As an older gamer, it can be frustrating to experience online moments where my reaction speeds have clearly slowed. That’s why I’ve been painstakingly (mostly in terms of my bank balance) upgrading relevant PC peripherals and innards to snatch competitive edges measured in milliseconds. It’s worked, too. So, if you don’t like anything in my list, come tell me about it in Battlefield 1, Rainbow Six Siege or PUBG; you’ll find me on the other side of your kill-cam.

10. Divinity: Original Sin 2


  • RELEASE DATE: 14 September 2017
  • DEVELOPER: Larian Studios
  • PUBLISHER: Larian Studios

For those upset that this is on the bottom of my list, take heart in the fact that even someone who’s usually intimidated by hardcore RPGs found it hard to ignore the appeal of Divinity: Original Sin 2. And I hadn’t even played the original. For newcomers like me, the learning curve is initially off-putting, but for those who persevere (and you really, really should), there’s a treasure trove of deep RPG gold to be found here.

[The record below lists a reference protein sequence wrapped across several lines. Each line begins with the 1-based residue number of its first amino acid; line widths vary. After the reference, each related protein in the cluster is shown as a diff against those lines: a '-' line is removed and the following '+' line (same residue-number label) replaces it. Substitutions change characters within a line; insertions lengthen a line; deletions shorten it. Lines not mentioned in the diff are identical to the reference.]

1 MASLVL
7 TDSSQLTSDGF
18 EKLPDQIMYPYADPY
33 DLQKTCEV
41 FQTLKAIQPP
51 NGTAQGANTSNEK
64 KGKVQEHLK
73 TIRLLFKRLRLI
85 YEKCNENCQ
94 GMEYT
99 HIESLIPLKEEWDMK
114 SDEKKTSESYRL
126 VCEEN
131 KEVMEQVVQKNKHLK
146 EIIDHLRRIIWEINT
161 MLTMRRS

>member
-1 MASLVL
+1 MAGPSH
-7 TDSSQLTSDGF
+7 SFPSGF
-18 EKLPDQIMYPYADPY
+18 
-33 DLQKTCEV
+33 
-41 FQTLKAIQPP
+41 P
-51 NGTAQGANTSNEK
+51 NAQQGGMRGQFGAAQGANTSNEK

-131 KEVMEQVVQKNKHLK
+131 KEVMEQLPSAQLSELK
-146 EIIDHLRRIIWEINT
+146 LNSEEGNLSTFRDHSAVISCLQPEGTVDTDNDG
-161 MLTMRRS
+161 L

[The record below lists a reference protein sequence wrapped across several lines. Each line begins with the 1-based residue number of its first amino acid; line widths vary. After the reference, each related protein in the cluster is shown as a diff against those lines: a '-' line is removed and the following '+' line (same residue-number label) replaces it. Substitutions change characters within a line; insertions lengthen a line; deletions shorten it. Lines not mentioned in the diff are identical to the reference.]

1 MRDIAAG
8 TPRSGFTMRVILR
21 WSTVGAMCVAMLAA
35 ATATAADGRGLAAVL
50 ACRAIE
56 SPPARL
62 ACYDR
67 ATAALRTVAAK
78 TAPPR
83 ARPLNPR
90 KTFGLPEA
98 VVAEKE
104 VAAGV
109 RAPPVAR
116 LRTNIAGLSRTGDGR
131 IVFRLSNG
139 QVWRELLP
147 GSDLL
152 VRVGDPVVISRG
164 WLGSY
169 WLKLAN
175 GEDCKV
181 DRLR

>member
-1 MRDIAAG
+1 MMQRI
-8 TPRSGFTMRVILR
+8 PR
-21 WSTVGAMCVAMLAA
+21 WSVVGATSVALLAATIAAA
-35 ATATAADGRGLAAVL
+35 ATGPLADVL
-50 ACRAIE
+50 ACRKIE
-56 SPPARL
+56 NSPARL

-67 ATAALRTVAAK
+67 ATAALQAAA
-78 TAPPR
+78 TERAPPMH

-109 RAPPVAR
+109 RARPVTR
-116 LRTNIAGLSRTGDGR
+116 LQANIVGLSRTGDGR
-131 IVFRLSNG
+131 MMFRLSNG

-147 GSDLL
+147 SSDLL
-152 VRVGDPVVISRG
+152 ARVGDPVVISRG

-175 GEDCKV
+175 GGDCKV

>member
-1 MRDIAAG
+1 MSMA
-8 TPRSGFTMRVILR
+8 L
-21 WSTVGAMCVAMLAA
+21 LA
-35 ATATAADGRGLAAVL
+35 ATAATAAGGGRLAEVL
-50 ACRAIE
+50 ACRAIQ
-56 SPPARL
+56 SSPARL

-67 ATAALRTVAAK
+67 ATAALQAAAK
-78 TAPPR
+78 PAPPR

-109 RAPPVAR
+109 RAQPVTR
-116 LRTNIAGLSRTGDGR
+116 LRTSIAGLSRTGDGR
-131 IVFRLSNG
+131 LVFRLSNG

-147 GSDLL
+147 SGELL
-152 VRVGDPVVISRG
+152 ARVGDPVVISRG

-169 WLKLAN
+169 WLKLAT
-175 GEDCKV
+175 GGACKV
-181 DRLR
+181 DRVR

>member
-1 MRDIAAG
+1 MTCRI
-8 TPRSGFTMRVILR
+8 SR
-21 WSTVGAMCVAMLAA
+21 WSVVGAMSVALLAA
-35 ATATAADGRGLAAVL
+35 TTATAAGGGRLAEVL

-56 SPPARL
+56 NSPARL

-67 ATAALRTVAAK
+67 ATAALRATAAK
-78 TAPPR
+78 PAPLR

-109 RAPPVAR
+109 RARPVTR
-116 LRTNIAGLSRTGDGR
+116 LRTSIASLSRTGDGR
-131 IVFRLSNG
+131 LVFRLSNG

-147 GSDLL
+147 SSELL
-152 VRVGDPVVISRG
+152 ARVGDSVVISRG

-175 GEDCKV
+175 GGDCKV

You can play in a one-wizard wolf pack or chuck up to three other party members in your crew. Do the latter if you’re a newbie, or you can try to find a patient pal online to show you the RPG ropes. Because it’s a PC-exclusive game, it also means you can tap into the sweet, sweet magic of the Steam Workshop to make things easier (or harder) with mods. I could rave about the story, the characters, the world creation and the rewarding depth, but the thing that most impressed me about Original Sin 2 is how it’s a towering success story for crowd-funded games with community input.

9. Hollow Knight


  • PLATFORMS: PC, Mac, Linux, Switch
  • RELEASE DATE: 24 February 2017
  • DEVELOPER: Team Cherry
  • PUBLISHER: Team Cherry

One word, five syllables. Metroidvania (and it’s not the last time you’ll see that beautiful word in this list). That’s the real reason you want to play Hollow Knight: there’s so much to do and come back for in this game. Plenty of games have a glut of activities, but if you’re not digging the core gameplay, it means very little in terms of whether you’ll actually want to experience it.

There’s so much to do and come back for

Hollow Knight is not that game. This is one of those "just five more minutes" games where you know you’re lying to yourself as you say those cursed words, but you won’t care. You’re just having too much damn fun with this addictive 2D action adventure. Even though I dig Cuphead, this is the 2D hand-drawn game that haunts me. They’re both punishing games, but Hollow Knight has a mighty staying power and inherent first-run replayability (in terms of compelling reasons to revisit familiar locales) that makes it the better title for me.